Photo Credits: KATHERINE FRANKS / AGGIE
Relationships with referees are as tense as ever, but where does our pursuit for justice become entitlement?
Are professional athletes – and their fans – like preschoolers?
They play games, they throw fits, they fight, they can be petty — and they are incredibly concerned with injustice.
In a This American Life podcast released in April, host Ira Glass peeled back the layers on what makes people so distressed by minor injustices. The episode, titled “No Fair!”, begins with the implementation of what the hosts call a “tattle-phone” into a Pre-K classroom. It’s a large, red phone with an outgoing message: “Hey there, you’ve reached the tattle phone. OK, tell me what happened after the beep. Tell me the whole story.”
The messages reveal what goes on in a four year old’s brain — and it is adorable. ‘My friend did this,’ ‘my friend did that.’ ‘so-and-so kicked me,’ ‘so-and-so lied to me.’ Small, trivial injustices for the outside world… but for children?
“It is everything,” said Kathleen Jones, a Pre-K teacher and purveyor of the tattle phone. “And rules. They live by the rules. They can sit down to play a game and that whole playtime will be nothing but arguing about the rules. And then there’s no playtime left, and they feel good about it.”
Journalist and author Michael Lewis, who joins “No Fair!” in Act One, described this concern with injustice as a growing phenomenon in America today. “Americans don’t trust the refs,” he said. “In all walks of life. They don’t trust their impartiality.”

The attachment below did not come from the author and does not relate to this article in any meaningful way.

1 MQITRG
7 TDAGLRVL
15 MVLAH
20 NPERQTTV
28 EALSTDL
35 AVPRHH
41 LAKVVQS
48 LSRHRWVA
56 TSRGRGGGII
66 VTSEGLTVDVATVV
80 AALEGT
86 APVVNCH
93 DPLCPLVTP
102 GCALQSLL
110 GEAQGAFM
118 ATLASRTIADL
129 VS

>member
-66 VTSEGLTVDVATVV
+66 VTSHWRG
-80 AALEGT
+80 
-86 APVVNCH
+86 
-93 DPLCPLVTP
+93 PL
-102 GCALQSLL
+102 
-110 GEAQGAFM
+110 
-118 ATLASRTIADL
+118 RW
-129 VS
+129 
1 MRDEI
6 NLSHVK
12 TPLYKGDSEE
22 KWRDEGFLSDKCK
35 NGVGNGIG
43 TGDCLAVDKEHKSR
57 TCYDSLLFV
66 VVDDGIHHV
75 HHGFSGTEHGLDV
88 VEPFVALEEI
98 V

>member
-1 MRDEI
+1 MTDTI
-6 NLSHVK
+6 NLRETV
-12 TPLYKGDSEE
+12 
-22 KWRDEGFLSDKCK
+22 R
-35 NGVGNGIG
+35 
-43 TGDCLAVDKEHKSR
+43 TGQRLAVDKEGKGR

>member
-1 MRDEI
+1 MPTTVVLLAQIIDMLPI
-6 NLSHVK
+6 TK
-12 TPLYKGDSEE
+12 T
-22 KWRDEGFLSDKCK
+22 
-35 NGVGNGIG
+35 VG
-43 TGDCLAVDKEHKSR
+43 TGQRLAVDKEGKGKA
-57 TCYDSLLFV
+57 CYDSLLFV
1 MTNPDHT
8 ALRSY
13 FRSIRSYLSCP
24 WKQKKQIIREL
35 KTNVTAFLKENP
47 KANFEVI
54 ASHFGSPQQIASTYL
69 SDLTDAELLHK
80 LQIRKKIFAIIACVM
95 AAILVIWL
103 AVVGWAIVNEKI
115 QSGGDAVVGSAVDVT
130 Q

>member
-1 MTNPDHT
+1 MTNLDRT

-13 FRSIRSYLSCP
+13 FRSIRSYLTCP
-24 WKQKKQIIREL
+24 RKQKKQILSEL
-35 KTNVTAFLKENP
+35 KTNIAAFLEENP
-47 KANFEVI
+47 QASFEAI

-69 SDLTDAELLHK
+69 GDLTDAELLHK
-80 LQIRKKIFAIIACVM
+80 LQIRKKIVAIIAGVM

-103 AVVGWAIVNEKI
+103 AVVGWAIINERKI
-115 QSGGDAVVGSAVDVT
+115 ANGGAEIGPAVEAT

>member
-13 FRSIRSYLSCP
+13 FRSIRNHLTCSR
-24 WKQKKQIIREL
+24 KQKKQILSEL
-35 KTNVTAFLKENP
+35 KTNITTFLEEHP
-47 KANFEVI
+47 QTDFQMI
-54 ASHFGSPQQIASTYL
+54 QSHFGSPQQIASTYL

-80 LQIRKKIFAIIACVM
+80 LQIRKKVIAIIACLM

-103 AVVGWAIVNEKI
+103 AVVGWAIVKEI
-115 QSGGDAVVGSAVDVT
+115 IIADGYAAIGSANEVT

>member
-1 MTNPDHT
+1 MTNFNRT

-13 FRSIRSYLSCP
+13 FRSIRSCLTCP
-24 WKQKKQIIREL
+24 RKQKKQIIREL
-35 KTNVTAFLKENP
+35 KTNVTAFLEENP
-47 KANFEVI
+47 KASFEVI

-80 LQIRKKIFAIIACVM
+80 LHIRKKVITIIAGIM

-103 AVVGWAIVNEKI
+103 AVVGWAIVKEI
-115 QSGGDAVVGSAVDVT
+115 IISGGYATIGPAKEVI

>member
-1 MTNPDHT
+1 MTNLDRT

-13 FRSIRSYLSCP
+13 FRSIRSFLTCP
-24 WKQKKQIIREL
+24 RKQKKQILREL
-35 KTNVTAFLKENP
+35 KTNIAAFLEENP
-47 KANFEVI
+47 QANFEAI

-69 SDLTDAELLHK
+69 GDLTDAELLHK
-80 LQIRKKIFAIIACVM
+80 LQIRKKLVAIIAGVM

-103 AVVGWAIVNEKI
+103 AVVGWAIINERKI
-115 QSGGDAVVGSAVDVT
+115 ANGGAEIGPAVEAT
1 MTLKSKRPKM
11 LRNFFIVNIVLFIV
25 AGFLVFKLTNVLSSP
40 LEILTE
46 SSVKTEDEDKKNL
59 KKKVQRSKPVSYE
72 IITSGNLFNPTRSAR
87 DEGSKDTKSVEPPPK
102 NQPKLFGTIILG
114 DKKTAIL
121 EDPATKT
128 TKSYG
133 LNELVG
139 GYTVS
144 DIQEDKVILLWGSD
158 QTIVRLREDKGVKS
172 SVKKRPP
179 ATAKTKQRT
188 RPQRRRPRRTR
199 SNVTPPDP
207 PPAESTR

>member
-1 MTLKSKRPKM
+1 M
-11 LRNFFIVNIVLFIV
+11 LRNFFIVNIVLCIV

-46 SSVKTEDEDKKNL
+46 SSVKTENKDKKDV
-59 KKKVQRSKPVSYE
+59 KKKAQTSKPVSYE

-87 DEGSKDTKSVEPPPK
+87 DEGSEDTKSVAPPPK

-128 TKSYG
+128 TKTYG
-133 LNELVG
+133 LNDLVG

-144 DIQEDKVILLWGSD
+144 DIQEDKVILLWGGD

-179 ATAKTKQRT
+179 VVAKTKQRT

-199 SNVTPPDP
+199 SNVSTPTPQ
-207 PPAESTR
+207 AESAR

And not necessarily just the ones who call close-out fouls on James Harden’s three’s, or who call balls and strikes or pass interference, but the refs who control our systems, who make the rules.
“Police, Supreme Court justices, journalists, the people who regulate the banks and Wall Street and student loans, the people setting medical costs, judges,” Lewis said. “So many people feel the system is rigged. I mean, Bernie Sanders and Donald Trump both ran on that. So many people feel that […] it’s not fair.”
And what do we do when it’s not fair? We want to make it right. We want to pick up the tattle phone or open up social media and tell the world. And that may not be a bad thing when it comes to our inevitably unjust world. But in sports, at what point do we step back and check ourselves?
In February, The Aggie profiled some of the worst blown calls in sports history. The article came in the aftermath of a missed pass interference call in the 2019 NFC Championship game that likely cost the New Orleans Saints a trip to the Super Bowl. In the days after, Saints fans screamed injustice to the point of filing a lawsuit against the NFL on behalf of Saints season ticket holders. Saints Head Coach Sean Payton said the team would “probably never get over it.”
Or, again, just a few weeks ago, when an ESPN report revealed that the Houston Rockets audited game seven of the 2018 Western Conference finals, claiming that NBA referees cost them a championship (and an estimated $20 million in revenue).
People deserve that which is due. Certainly. That’s justice. And in any sport, fairness should always reign supreme. But the line between justice and entitlement — between what’s a foul and what isn’t — is becoming increasingly unclear. And this mentality is seeping into the cracks of all levels of sport.
It’s something third-year managerial economics major Edrees Yaqubi, who officiated both intramural basketball and football at UC Davis, admitted is becoming a dangerous trend.